Passenger numbers in the three months to the end of September recovered to 28 per cent of pre-pandemic levels, while cargo climbed to 90 per cent of its levels in the equivalent period in 2019…reports Asian Lite News.
Heathrow airport has warned that air travel may not recover to pre-Covid levels until 2026 despite improving passenger numbers in the past three months, as it reported that losses since the start of the pandemic have reached £3.4bn, The Guardian reported.
The airport said international travel could be “on the cusp of a recovery” but it faced a “long road ahead”, the report said.
Heathrow reported its first quarter of passenger growth since the start of the pandemic as the loosening of restrictions begins to unleash pent-up demand.
Heathrow reported a loss of just over £1bn for the nine months to the end of September, compared with a loss of £786m in the same months last year. The company warned in its results announcement that traffic may not recover fully for up to five years, the report added.
John Holland-Kaye, the Heathrow chief executive, said the UK was “on the cusp of a recovery which will unleash pent-up demand, create new quality jobs and see Britain’s trade roar back to life… But it risks a hard landing unless secured for the long haul.”
Passenger numbers in the three months to the end of September recovered to 28 per cent of pre-pandemic levels, while cargo climbed to 90 per cent of its levels in the equivalent period in 2019.
Despite the increase in recent months, Heathrow’s losses have grown over the year as a whole. Passenger numbers for the first nine months reached 10.2 million, compared with 19 million for the same period last year, the report said.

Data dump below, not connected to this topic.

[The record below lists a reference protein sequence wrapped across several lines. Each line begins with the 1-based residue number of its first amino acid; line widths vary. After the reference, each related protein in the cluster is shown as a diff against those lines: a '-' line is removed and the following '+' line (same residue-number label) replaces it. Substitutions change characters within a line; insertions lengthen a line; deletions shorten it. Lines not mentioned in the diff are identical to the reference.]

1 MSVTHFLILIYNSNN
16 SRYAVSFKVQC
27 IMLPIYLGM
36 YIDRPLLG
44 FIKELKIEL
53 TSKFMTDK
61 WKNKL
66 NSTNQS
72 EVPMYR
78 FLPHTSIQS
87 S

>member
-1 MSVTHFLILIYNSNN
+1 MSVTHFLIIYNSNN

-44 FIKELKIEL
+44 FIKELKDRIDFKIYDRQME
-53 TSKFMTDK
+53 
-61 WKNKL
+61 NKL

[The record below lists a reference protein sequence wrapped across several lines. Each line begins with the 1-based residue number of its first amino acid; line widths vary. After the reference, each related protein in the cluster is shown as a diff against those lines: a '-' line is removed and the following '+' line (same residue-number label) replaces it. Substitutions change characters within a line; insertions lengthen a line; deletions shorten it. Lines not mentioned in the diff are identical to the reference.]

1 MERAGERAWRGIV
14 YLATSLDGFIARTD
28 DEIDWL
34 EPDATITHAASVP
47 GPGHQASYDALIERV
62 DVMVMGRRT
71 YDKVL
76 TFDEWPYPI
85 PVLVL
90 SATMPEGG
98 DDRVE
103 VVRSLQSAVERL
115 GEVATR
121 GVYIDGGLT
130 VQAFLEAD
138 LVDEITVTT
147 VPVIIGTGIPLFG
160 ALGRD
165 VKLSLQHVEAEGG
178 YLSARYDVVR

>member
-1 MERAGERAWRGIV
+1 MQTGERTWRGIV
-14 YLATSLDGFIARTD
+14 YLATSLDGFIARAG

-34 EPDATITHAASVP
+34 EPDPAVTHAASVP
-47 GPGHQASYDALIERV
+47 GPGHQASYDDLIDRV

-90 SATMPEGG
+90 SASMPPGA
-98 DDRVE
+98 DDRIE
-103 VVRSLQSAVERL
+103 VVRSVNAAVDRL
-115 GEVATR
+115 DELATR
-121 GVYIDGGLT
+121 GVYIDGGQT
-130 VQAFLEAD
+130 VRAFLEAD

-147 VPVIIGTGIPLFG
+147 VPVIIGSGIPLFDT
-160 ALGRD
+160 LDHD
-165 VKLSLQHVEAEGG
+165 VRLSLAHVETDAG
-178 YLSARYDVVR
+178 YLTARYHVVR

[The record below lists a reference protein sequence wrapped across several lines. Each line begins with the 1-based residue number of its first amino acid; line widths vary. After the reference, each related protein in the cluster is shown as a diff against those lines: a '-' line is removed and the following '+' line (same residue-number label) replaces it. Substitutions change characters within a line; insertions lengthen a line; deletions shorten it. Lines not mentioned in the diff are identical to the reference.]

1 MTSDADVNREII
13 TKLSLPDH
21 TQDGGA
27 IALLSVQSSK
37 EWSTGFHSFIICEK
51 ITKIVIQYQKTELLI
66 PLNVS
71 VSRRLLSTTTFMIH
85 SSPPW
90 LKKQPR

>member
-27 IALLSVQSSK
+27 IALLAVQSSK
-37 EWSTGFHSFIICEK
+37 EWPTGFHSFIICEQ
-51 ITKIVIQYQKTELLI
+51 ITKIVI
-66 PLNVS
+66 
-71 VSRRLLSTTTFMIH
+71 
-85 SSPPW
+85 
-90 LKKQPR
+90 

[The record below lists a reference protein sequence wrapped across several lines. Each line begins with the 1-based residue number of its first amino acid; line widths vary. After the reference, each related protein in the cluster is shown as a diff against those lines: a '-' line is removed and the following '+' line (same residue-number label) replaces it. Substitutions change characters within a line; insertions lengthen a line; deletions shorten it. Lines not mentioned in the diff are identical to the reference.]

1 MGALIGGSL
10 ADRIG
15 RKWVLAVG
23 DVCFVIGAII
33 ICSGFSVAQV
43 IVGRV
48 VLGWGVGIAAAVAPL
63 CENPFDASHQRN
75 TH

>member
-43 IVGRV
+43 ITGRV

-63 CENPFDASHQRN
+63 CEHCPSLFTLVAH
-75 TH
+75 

Latest research from the World Travel & Tourism Council (WTTC) shows Europe’s Travel and Tourism sector’s year on year recovery may only achieve a growth of 23.9 per cent this year.
WTTC says this slow recovery is due to travel restrictions throughout the year, particularly in the first half, which continued to hinder the sector’s recovery. Before the pandemic struck, Europe’s Travel and Tourism sector’s contribution to GDP represented €1.92 trillion (9.5 per cent of the total economy). However, according to the research, and based on the current rate of recovery, the sector’s contribution to GDP could see an increase of less than a quarter (23.9 per cent) in 2021, falling behind the expected growth of the global sector of 30.7 per cent.
The data also reveals that in 2022, Travel and Tourism’s contribution to the European economy could see a further year on year rise of 38 per cent, representing an increase of €439 billion. Although far from pre-pandemic levels, the growth of the sector has seen a slight rise due to the successful vaccination rollout, and intra-European mobility, supported by the EU Digital Covid-19 Certificate, which was launched in early July 2021. But with borders closed internationally, Europe has struggled to recover.
The global tourism body says whilst the surge in domestic travel has provided some relief, it is not enough to achieve the full recovery the region needs in order to salvage Europe’s economy and millions of jobs.